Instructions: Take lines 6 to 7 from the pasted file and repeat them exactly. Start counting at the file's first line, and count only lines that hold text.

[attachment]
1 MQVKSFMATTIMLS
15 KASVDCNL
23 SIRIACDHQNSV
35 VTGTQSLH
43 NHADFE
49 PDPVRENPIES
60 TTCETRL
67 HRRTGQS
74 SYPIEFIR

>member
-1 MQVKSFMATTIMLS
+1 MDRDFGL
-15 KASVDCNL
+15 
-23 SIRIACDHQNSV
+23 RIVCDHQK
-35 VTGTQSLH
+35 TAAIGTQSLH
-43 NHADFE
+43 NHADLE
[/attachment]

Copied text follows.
49 PDPVRENPIES
60 TTCETRL